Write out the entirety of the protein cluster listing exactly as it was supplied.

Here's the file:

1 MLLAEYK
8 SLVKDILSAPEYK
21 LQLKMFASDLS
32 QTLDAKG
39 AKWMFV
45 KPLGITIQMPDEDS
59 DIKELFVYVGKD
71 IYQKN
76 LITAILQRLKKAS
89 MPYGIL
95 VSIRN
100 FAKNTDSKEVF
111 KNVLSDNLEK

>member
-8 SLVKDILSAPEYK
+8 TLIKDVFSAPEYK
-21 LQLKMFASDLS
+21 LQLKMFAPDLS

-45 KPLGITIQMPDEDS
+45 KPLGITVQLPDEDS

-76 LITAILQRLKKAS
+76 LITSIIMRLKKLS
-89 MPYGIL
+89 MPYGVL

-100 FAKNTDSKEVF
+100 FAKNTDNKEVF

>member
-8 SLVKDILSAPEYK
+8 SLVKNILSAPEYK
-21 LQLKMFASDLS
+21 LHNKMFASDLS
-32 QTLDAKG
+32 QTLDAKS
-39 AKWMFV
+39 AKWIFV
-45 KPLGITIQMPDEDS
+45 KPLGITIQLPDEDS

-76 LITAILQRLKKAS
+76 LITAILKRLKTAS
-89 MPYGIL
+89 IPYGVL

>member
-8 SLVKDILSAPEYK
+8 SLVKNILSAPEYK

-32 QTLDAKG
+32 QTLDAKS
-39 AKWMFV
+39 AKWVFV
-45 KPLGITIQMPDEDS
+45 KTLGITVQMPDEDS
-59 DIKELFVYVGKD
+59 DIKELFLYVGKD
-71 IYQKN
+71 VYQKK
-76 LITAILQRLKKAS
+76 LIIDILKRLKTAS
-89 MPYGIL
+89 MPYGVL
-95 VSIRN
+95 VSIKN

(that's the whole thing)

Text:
1 MLLAEYK
8 SLVKDILSAPEYK
21 LQLKMFASDLS
32 QTLDAKG
39 AKWMFV
45 KPLGITIQMPDEDS
59 DIKELFVYVGKD
71 IYQKN
76 LITAILQRLKKAS
89 MPYGIL
95 VSIRN
100 FAKNTDSKEVF
111 KNVLSDNLEK

>member
-8 SLVKDILSAPEYK
+8 TLIKDVFSAPEYK
-21 LQLKMFASDLS
+21 LQLKMFAPDLS

-45 KPLGITIQMPDEDS
+45 KPLGITVQLPDEDS

-76 LITAILQRLKKAS
+76 LITSIIMRLKKLS
-89 MPYGIL
+89 MPYGVL

-100 FAKNTDSKEVF
+100 FAKNTDNKEVF

>member
-8 SLVKDILSAPEYK
+8 SLVKNILSAPEYK
-21 LQLKMFASDLS
+21 LHNKMFASDLS
-32 QTLDAKG
+32 QTLDAKS
-39 AKWMFV
+39 AKWIFV
-45 KPLGITIQMPDEDS
+45 KPLGITIQLPDEDS

-76 LITAILQRLKKAS
+76 LITAILKRLKTAS
-89 MPYGIL
+89 IPYGVL

>member
-8 SLVKDILSAPEYK
+8 SLVKNILSAPEYK

-32 QTLDAKG
+32 QTLDAKS
-39 AKWMFV
+39 AKWVFV
-45 KPLGITIQMPDEDS
+45 KTLGITVQMPDEDS
-59 DIKELFVYVGKD
+59 DIKELFLYVGKD
-71 IYQKN
+71 VYQKK
-76 LITAILQRLKKAS
+76 LIIDILKRLKTAS
-89 MPYGIL
+89 MPYGVL
-95 VSIRN
+95 VSIKN